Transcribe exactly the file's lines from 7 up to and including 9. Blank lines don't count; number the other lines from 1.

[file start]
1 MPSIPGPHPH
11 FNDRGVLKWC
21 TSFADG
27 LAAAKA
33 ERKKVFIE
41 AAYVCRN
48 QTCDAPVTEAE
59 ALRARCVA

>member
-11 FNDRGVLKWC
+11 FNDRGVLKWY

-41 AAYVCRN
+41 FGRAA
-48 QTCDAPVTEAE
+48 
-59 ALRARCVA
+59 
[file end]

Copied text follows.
48 QTCDAPVTEAE
59 ALRARCVA

>member